The interesting twist to this is that I have dated one woman in my life and that was after years of dating men who had been assigned female at birth. I will admit that I was not so enlightened for awhile and that I didn’t consider those guys ‘real’ men. I equated being male with having external genitalia and, while it didn’t take long for me to undo that assumption, it did allow me to further distance myself from the core of the problem. Instead of examining what my actions were versus my beliefs, I clung to the label of dyke like it was the only thing that was keeping me afloat. In reality, it was only dragging me down further but I absolutely could not resolve my desire for men with the feeling that I was intrinsically different than the people I was socializing with at the time [mostly female-identified folks].

After awhile, though, I decided I was done with the dyke label. I’m not sure what spurred it, but it certainly wasn’t the idea that I wasn’t a woman. I packed up my gender and sexuality issues and shoved them deep under the proverbial bed and they didn’t see the light of day for several years. During that time, I got deeply involved with the gay men’s leather community and I fully believe that, in a lot of ways, this was preparation for my relationship with Mr. Mister. I believe that the Universe steered me in that direction both to train me for the relationship dynamic between He and I and to force me to deal with my gender issues. While I certainly got trained in some ways, I flatly refused to deal with my gender issues. I finally had found a place where I felt at home and where I felt I had an actual place. I worked hard to belong and I earned my position within that community and I had the respect of a lot of men. My gender was never in question because I knew how to behave in men’s sexual space. In some ways, my gender was invisible, which did both good and bad things for me.

However, like all good things, it came to an end. One of my deepest regrets and biggest sources of pain that the destruction of my life has left behind is that I had to walk away from my leather family. I left the men who had cared for me, taught me, loved me, supported me, and accepted me exactly as I was and I have never gone back. In one case, I lost a relationship with a man who called me his brother and nothing will ever replace that. In fact, I’m not in contact with most of them and the ones I am in contact with are distant and busy with their own lives. We don’t really have much in common any more and our lives have gone in vastly different directions. In some ways, I think most of them would take me less seriously if they knew about my gender identity because I think I was genderless [and therefore safe] in their eyes. I don’t think that’s a bad or wrong thing, but it is what it is. In some ways, that loss was a huge lesson in how I connect with people and I often feel that I will never again have that sort of connection with people I am not in an intimate relationship with, partially because I have grown fairly cynical and partially because I fear it being taken away from me again.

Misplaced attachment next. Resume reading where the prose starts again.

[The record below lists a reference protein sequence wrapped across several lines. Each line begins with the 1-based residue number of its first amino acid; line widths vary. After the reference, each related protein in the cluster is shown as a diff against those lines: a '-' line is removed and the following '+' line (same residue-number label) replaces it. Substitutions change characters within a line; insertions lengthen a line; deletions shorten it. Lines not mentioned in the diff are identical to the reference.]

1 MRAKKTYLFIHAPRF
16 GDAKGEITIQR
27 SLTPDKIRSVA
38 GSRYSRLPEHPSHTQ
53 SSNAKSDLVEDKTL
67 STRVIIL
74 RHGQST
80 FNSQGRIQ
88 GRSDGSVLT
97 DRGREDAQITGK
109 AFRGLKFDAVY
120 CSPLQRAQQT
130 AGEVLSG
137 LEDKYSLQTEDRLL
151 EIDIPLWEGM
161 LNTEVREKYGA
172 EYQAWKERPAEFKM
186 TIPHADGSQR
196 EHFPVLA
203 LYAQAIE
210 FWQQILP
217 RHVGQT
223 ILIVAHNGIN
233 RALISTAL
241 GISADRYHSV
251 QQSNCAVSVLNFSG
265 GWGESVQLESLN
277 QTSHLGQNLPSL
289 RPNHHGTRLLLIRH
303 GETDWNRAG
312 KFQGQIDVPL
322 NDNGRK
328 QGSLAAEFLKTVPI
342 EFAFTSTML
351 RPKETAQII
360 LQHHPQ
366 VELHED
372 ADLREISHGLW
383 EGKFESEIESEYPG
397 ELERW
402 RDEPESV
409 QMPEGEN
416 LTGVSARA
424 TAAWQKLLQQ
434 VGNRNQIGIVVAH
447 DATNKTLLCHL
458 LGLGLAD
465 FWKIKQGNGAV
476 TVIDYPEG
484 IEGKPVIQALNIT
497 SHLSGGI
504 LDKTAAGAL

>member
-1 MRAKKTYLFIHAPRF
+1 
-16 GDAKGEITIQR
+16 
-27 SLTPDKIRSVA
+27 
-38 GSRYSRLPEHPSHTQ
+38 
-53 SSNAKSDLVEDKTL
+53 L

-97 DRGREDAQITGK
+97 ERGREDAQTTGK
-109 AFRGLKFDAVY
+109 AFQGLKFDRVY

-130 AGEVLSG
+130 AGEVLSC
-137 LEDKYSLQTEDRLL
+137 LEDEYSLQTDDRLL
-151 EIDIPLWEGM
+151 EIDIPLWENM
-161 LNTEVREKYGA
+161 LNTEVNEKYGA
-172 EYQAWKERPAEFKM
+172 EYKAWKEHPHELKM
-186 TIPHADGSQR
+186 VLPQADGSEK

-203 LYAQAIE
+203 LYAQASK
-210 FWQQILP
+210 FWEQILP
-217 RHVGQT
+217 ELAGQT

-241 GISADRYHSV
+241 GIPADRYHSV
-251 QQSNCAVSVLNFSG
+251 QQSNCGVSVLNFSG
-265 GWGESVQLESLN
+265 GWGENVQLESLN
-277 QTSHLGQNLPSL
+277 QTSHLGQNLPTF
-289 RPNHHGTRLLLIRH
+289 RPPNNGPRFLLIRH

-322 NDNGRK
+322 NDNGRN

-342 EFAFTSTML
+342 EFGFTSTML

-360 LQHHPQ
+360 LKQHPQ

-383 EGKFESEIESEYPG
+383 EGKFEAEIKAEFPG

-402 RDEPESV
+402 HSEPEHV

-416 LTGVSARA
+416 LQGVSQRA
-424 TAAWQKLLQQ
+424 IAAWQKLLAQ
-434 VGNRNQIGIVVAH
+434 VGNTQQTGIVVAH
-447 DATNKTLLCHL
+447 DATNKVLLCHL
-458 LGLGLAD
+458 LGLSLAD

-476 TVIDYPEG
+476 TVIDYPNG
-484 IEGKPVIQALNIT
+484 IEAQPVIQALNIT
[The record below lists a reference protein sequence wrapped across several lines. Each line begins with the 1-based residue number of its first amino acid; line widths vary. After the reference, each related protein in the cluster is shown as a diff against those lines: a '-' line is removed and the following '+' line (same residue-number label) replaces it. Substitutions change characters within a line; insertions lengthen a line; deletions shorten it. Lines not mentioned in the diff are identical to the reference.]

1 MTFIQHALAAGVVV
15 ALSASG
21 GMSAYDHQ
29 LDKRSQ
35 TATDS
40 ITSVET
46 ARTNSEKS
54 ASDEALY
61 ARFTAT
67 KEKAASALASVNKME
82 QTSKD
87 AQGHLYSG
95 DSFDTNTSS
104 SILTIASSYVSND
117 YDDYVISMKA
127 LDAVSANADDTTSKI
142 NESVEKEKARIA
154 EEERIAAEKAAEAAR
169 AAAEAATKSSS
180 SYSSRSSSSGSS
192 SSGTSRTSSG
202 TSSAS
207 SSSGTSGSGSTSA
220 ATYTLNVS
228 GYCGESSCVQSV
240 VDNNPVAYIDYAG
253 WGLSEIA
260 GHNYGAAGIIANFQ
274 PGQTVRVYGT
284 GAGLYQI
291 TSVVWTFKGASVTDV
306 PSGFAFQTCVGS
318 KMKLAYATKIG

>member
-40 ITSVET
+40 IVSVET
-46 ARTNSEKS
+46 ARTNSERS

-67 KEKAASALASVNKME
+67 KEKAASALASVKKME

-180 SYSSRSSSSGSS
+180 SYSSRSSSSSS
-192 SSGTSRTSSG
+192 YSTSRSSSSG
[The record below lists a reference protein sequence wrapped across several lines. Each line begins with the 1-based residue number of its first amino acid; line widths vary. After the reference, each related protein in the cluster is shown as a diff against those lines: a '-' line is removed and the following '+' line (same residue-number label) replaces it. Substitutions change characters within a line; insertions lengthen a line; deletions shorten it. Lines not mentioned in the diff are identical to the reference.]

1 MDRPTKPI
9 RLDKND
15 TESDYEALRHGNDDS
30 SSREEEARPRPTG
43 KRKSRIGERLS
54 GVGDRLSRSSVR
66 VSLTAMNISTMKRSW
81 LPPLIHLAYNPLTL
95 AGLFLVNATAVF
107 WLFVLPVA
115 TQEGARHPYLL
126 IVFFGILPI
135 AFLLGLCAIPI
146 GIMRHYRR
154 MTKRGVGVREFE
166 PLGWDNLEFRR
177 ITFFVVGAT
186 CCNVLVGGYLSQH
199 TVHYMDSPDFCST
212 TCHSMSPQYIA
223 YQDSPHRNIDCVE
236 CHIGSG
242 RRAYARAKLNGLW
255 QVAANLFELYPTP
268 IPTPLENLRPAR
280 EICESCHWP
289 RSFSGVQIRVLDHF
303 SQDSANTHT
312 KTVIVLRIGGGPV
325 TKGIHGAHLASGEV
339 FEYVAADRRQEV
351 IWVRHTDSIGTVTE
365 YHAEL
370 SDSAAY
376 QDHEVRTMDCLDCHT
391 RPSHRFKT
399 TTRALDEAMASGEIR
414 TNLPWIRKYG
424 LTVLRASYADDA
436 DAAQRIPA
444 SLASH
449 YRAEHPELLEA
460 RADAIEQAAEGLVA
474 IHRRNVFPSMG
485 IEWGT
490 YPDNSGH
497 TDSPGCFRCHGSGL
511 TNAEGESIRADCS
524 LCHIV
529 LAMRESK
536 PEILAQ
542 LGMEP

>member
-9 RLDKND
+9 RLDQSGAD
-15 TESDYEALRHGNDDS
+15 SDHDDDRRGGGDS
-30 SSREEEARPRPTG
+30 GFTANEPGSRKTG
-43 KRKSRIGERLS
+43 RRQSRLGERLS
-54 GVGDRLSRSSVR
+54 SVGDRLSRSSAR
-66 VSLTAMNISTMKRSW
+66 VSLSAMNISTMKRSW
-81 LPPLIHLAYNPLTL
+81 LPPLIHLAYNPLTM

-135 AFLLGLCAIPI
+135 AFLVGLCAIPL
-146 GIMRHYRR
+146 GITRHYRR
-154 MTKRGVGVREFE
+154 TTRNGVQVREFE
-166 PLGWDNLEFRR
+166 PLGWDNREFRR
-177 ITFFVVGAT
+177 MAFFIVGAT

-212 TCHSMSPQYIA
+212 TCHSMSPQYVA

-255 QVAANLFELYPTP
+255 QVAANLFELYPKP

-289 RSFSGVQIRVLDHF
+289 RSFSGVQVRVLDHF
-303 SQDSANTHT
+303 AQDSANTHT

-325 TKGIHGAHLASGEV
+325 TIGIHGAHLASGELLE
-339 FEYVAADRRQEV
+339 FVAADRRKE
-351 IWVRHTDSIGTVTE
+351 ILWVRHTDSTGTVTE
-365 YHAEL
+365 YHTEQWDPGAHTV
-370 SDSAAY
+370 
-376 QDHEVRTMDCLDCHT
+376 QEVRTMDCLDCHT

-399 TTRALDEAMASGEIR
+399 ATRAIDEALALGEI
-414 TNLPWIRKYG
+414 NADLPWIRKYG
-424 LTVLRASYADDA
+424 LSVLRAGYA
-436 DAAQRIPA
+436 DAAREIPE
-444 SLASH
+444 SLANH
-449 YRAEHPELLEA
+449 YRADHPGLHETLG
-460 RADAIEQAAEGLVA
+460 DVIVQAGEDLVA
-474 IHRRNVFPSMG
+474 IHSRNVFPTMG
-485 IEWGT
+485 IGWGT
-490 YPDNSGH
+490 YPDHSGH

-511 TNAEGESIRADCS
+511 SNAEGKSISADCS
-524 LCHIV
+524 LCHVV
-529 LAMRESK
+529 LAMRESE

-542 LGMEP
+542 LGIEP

However, that experience taught me a lot about masculinity and the relationship dynamic I have with Mr. Mister, but I didn’t apply the knowledge for a very long time. Instead, I made a very large mistake. It was a valuable and necessary mistake, but a mistake nonetheless. I got into a relationship that was Complicated. It was a divinely orchestrated relationship and had a lot of spooky elements to it and was also incredibly abusive. However, the pertinent part of the relationship that ties into my gender is that I chose to live as a woman. Even when I previously had lived under the assumption that I was female-identified, I had been fairly androgynous. In this case, though, I went full femme. I did it for a reason that I wasn’t able to articulate until recently. On the surface, it was because it was what my then-boyfriend desired. He was straight-identified and wanted a relationship with a woman. I thought I could do that. The deeper reason, though, was that I was searching for legitimacy in my sexuality. Up until then, I had never had a relationship with a cis-gendered man. Sure, I had sex with a bunch, but there had never been any emotional involvement and I was convinced I was missing something and that I couldn’t be a ‘real’ whatever-I-was without being in a relationship with a cis-gendered man.

So I did it. I threw out all my male clothes and went full-on girl. I wore make-up and did my hair and got regular mani/pedis and the whole nine yards. As I would later learn, none of these activities are inherently feminine but, at the time, they were for me and they kept my boyfriend happy. I thought I had found the answer. I thought that everything that had come before—the uncertainty about my gender and the feelings of difference—had been solved. I had never really been feminine before and that was clearly where I had gone wrong—I had never given myself a chance. In some ways, there is truth in that. I had never embraced femininity before and had never really tried to be a stereotypical woman, but that’s also not a requirement to decide that you are not a woman—you don’t have to try it out to see if it fits. But I was convinced that I could be happy as a woman. I mean, I had a relationship with a cis-gendered man. I had achieved what I thought was unachievable and I fully planned on living my life out in that manner. We talked about kids and marriage and a mortgage and I thought that was it.